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Updated: April 22nd, 2013 6:26pm
Warne: It's early but investment in Kevin Correia looks like a good one

Warne: It's early but investment in Kevin Correia looks like a good one

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by Brandon Warne

MINNEAPOLIS -- The Minnesota Twins' signing of free-agent pitcher Kevin Correia last winter wasn't the type of impact move the team's fan base was hoping to see when significant money came off the payroll following a 96-loss season in 2012.

While most pitchers are only three or four starts in this season, the options the Twins might have turned to otherwise are definitely not making the Correia investment of $10 million over two years look like a bad one.

Here's a look so far, keeping in mind the sample size is very limited. (Contract information via Baseball Prospectus/Cot's Contracts):

Brandon McCarthy, Arizona Diamondbacks: $15.5mm/2 years

McCarthy is four starts into his Diamondbacks career, and has gotten just one more out than Correia despite making an additional start. His strikeout rate is on a three-year tumble, and while he has been unlucky with his 7.06 ERA (3.91 FIP/4.19 xFIP), he's simply not getting deep into games.

This was a key thing the Twins wanted to address this offseason, as 12 different pitchers started games for the club last season, and no fewer than half were woefully inept.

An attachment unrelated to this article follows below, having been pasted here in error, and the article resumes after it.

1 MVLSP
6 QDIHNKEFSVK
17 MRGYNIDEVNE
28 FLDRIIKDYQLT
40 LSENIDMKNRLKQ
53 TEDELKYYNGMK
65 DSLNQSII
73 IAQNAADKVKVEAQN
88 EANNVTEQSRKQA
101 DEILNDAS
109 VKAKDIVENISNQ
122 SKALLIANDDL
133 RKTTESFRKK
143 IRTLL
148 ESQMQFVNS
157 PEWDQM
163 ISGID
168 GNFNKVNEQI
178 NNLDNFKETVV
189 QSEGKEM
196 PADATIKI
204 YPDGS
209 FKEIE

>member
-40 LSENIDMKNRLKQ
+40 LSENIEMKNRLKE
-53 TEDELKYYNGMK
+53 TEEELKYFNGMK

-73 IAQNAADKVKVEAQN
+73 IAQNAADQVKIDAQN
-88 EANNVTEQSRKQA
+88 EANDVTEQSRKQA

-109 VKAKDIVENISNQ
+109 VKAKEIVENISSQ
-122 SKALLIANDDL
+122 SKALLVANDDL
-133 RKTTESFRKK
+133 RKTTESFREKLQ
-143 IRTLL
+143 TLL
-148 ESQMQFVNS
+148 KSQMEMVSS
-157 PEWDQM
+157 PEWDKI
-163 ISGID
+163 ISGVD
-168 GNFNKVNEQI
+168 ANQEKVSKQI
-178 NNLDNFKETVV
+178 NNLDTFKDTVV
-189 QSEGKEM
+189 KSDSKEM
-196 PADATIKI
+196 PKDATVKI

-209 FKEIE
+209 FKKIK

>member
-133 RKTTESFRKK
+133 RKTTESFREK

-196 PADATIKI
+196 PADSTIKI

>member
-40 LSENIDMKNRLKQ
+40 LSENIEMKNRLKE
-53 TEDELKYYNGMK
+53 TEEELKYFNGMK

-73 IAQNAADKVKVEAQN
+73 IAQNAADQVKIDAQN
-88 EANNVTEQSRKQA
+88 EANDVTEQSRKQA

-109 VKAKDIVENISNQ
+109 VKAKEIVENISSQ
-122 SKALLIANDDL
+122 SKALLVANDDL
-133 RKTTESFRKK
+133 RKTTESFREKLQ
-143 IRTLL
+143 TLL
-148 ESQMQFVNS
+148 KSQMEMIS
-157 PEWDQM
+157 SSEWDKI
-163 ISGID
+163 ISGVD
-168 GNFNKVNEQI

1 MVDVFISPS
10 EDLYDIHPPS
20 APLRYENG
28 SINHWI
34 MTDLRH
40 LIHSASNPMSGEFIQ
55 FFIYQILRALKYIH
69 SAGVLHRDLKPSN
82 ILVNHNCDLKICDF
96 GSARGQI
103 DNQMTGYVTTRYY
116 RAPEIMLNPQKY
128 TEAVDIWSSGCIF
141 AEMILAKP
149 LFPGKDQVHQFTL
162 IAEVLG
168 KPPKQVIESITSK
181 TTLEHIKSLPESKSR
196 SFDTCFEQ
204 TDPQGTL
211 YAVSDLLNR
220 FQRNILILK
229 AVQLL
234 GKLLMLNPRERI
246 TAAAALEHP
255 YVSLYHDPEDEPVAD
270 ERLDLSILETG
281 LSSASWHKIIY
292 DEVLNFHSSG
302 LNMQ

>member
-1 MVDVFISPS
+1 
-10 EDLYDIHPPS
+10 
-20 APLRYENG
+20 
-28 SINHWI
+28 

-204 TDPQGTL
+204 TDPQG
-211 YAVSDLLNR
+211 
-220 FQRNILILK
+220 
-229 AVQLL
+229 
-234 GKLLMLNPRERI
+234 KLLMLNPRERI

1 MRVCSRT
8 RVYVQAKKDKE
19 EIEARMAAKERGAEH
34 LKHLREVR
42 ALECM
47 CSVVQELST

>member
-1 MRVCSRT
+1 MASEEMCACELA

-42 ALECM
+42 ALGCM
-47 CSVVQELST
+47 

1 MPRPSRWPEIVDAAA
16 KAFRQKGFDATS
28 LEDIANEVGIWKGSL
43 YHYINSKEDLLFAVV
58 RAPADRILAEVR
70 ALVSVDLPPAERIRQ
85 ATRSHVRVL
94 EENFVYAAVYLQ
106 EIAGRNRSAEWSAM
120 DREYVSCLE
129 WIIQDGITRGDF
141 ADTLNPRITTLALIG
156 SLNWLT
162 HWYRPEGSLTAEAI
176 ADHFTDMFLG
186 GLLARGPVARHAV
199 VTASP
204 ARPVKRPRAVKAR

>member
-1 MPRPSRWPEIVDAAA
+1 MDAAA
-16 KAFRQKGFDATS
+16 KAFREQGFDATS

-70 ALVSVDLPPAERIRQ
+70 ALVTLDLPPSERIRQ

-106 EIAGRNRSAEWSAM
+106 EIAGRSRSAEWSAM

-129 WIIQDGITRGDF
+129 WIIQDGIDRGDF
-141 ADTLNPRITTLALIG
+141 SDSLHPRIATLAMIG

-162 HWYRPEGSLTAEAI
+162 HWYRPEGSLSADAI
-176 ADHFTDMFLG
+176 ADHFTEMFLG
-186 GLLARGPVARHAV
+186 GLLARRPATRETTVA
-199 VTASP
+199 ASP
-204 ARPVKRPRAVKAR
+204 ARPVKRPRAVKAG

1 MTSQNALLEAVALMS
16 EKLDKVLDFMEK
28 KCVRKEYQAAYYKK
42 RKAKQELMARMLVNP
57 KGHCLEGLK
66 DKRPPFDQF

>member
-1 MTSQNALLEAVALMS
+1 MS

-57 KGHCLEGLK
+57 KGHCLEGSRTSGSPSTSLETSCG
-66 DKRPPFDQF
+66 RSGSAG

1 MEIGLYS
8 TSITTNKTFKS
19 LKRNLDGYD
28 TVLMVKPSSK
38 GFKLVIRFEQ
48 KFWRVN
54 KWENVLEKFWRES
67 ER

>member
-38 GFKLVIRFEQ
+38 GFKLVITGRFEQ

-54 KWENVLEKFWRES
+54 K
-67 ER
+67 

Only three pitchers on the Twins threw more than 100 innings last season. One departed via trade (Francisco Liriano), and another made 44 of his 55 appearances out of the bullpen (Brian Duensing). The other was rotation stalwart Scott Diamond. Stability alone was the key factor in signing Correia, regardless of if his ceiling was a bit stunted.

Joe Blanton, Los Angeles Angels: $15mm/2 years ($8mm '15 option)

It was almost taken for granted that Blanton was a slam-dunk signing for the Twins, as his stinginess with the walk and ability to get ground outs fit in nicely with what the club was looking to get. Last Monday the Twins faithful saw up close how much of a struggle it has been for Blanton this year. He has a 8.59 ERA, with little help from his peripherals (8.08 FIP/5.23 xFIP).

Blanton has lost nearly 2 miles-per-hour from his heater -- and is down universally across the board -- and according to PITCHf/x, that offering and his sinker are both allowing wOBA (weighted on-base average, scaled to OBP) numbers exceeding .700. Barry Bonds in his prime was in the .500s, for some context. To summarize, Blanton is getting tattooed. The strikeouts are gone, the walks are up, and he's giving up nearly a home run every other inning.